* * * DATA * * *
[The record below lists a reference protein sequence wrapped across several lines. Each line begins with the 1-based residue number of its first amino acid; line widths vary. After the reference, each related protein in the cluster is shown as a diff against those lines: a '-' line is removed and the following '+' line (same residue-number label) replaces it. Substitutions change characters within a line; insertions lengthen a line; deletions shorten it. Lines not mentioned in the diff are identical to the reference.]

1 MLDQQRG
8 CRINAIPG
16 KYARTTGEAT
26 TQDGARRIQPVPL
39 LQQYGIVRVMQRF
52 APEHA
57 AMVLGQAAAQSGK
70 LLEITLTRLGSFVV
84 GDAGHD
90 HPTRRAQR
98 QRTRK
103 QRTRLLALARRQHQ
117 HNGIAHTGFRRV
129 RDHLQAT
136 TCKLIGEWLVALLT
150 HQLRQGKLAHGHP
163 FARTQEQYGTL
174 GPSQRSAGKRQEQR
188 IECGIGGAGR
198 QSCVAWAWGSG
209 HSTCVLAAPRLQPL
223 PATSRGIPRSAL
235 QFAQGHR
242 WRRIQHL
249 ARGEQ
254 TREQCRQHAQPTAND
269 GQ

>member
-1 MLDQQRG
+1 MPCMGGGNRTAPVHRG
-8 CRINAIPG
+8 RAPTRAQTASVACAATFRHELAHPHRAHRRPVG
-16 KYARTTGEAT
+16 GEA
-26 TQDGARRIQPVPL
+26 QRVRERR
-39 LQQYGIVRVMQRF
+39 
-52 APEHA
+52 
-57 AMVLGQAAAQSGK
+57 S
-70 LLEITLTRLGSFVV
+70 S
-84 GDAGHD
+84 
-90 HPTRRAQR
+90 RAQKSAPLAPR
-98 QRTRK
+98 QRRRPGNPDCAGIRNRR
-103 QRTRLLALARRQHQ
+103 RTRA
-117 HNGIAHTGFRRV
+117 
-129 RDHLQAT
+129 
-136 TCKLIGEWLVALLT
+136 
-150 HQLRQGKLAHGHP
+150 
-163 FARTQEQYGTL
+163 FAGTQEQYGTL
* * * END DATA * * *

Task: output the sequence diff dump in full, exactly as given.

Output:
[The record below lists a reference protein sequence wrapped across several lines. Each line begins with the 1-based residue number of its first amino acid; line widths vary. After the reference, each related protein in the cluster is shown as a diff against those lines: a '-' line is removed and the following '+' line (same residue-number label) replaces it. Substitutions change characters within a line; insertions lengthen a line; deletions shorten it. Lines not mentioned in the diff are identical to the reference.]

1 MLDQQRG
8 CRINAIPG
16 KYARTTGEAT
26 TQDGARRIQPVPL
39 LQQYGIVRVMQRF
52 APEHA
57 AMVLGQAAAQSGK
70 LLEITLTRLGSFVV
84 GDAGHD
90 HPTRRAQR
98 QRTRK
103 QRTRLLALARRQHQ
117 HNGIAHTGFRRV
129 RDHLQAT
136 TCKLIGEWLVALLT
150 HQLRQGKLAHGHP
163 FARTQEQYGTL
174 GPSQRSAGKRQEQR
188 IECGIGGAGR
198 QSCVAWAWGSG
209 HSTCVLAAPRLQPL
223 PATSRGIPRSAL
235 QFAQGHR
242 WRRIQHL
249 ARGEQ
254 TREQCRQHAQPTAND
269 GQ

>member
-1 MLDQQRG
+1 MPCMGGGNRTAPVHRG
-8 CRINAIPG
+8 RAPTRAQTASVACAATFRHELAHPHRAHRRPVG
-16 KYARTTGEAT
+16 GEA
-26 TQDGARRIQPVPL
+26 QRVRERR
-39 LQQYGIVRVMQRF
+39 
-52 APEHA
+52 
-57 AMVLGQAAAQSGK
+57 S
-70 LLEITLTRLGSFVV
+70 S
-84 GDAGHD
+84 
-90 HPTRRAQR
+90 RAQKSAPLAPR
-98 QRTRK
+98 QRRRPGNPDCAGIRNRR
-103 QRTRLLALARRQHQ
+103 RTRA
-117 HNGIAHTGFRRV
+117 
-129 RDHLQAT
+129 
-136 TCKLIGEWLVALLT
+136 
-150 HQLRQGKLAHGHP
+150 
-163 FARTQEQYGTL
+163 FAGTQEQYGTL